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Cheyenne server and POST size limit

By default, in Cheyenne, the header size limit for a post request is 102’400.
If you want to ajust this limit you can define the post-mem-limit parameter in the global context or in a specific webapp.
For example, to double the initial limit in the httpd.cfg, :

...
default [
	root-dir %./www/
	default [%index.html %index.rsp]
	post-mem-limit 408'800
]
...

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Allow invalid date in MySQL

Just in case you absolutely have to insert a date in MySQL that does’nt exist, eg 2014-02-30, you can run MySQL server in a special mode that authorizes such dates :

	mysqld --sql-mode="ALLOW_INVALID_DATES"

MySQL will only check that the month is in the range from 1 to 12 and the day is in the range from 1 to 31.
see Mysql DOC

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Not permitted to mount disk ? [EN]

A few days ago, I started to have a very disturbing “Not permitted” message when trying to mount a usb disk from Thunar. The only way I found was to pmount the disk : not as intuitive as just clicking the disk on Thunar.

But after some googling, I found where was the real problem : udisk, who is responsible of mounting disks, uses polkit to know if I have the right to mount, or not, external disk. So, if you have the same problem, follow this steps :

sudo nano /usr/share/polkit-1/actions/org.freedesktop.udisks2.policy

(use your favorite text editor in place of nano)

Then, look for the section with “udisks2.filesystem-mount”, inside you’ll have a “defaults” section with interesting stuff :

<defaults>
<allow_any>auth_admin</allow_any>
<allow_inactive>auth_admin</allow_inactive>
<allow_active>auth_admin_keep</allow_active>
</defaults>

Now, replace all “auth_admin*” by “yes” to give access for every user, like this :

<defaults>
 <allow_any>yes</allow_any>
 <allow_inactive>yes</allow_inactive>
 <allow_active>yes</allow_active>
</defaults>

Save your modifications. Forget this annoying message !

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How To Forward Outlook Emails With VB Script [EN]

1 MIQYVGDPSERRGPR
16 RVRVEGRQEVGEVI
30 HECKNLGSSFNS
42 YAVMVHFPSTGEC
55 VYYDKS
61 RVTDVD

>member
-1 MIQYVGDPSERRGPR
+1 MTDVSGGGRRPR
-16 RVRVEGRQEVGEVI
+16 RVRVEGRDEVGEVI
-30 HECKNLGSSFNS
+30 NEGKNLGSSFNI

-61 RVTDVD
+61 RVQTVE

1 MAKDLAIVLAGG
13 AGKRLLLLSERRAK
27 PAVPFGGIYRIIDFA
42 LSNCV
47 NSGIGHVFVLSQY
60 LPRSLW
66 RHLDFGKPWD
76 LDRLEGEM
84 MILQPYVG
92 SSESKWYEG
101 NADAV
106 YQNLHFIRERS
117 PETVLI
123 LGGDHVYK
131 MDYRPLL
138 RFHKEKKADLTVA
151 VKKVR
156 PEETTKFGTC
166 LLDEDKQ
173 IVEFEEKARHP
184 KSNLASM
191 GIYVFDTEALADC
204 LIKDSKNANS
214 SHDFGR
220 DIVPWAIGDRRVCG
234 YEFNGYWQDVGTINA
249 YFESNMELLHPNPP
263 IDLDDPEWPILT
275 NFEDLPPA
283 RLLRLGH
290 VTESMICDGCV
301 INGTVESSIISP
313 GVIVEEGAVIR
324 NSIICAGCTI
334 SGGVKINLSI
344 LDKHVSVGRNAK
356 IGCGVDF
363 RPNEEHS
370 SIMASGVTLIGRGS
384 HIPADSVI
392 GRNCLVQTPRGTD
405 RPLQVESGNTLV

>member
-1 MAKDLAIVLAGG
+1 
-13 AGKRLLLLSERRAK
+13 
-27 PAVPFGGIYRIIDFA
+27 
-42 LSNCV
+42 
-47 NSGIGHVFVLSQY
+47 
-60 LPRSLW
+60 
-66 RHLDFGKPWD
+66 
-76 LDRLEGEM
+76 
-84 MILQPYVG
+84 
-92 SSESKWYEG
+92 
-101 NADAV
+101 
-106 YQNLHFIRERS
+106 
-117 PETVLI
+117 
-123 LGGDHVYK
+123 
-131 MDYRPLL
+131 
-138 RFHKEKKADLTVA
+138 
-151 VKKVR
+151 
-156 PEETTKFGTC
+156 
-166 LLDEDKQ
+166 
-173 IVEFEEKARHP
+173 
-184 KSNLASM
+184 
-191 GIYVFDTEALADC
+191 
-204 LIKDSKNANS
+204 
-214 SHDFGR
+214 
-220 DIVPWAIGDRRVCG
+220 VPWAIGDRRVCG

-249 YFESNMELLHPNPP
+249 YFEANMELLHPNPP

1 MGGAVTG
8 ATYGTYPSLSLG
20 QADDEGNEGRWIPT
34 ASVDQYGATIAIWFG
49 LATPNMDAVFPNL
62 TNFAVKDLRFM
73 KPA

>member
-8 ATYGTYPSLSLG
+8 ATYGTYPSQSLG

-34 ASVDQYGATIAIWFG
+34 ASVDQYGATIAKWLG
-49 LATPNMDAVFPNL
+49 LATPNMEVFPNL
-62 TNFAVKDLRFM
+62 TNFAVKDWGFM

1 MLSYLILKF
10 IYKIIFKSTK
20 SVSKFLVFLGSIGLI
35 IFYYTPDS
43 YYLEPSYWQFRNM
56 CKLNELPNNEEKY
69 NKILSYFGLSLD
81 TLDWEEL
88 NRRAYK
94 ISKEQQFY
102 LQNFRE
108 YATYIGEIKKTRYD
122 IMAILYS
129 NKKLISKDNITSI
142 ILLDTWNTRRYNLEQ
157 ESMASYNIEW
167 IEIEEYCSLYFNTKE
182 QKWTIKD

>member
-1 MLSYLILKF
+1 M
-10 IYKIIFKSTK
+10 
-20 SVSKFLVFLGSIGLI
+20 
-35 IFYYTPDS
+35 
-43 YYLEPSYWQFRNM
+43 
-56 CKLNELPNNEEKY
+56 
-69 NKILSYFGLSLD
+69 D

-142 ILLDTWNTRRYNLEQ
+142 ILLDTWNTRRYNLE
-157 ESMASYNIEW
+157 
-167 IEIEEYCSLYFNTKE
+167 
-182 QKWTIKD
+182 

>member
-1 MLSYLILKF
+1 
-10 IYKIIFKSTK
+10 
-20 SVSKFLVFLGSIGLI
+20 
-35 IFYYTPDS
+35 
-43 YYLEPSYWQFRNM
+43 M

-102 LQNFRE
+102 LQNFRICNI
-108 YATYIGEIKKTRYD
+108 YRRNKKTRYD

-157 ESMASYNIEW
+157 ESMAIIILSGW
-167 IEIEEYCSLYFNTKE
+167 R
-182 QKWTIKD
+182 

1. In Windows, create a certificate via Start > All Programs > Microsoft Office > Microsoft Office Tools > Digital Certificate for VBA Projects
  2. In Microsoft Outlook, open the VB editor and copy/paste the code below
  3. Replace your@email.here and save
  4. Click on Tools > Digital Signature
  5. Click on [Choose] and select your certificate
  6. Click OK, then save and close the VB editor
  7. Create the Outlook rule with [run a script] as action and select your macro
  8. That’s all folks !
Private Const TO_EMAIL As String = "your@email.here"
Sub ForwardAllEmail(theMail As MailItem)
	On Error GoTo EndSub
	Dim mailObj As Outlook.MailItem
	Dim item As Outlook.MailItem
	Set mailObj = Application.Session.GetItemFromID(theMail.EntryID)
	Set item = mailObj.Forward
	item.Recipients.Add (TO_EMAIL)
	item.Send
	Set item = Nothing      ' Set variables to null to prevent memory leaks
	Set mailObj = Nothing
	Exit Sub
EndSub:
  MsgBox "Error: " & Err.Description
End Sub

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Invisible code sticks forever [EN]

A few months ago, I read an article about brain training by learning a new language : very interesting story about William Alexander who failed to learn french but strenghten his brain trying to.

But this is not the subject of this post. As I finished to read the article, I tried to reach William Alexander’s website and was redirected to a crappy chineese online store. I immediately thought he was hacked and after reading the page source code, I find this piece of script :

<script type="text/javascript">
var language = navigator.browserLanguage?navigator.browserLanguage:navigator.language;
if (language.indexOf('en') > -1) document.location.href = 'javascript:void(0)';
else
document.location.href = 'http://www.line-kopi.com';
</script>

What’s going on here ? The code checks the browser language and redirects to the fraudulent site only if the language is anything other than english ! So, every time some non-english dude complains to William about this problem, William tries the site and accesses it successfully and just forget about it… The malicious code can stay here for months,  with just a little trick but very annoying result !

And for the record, I, of course, alerted William and he removed the malicious code …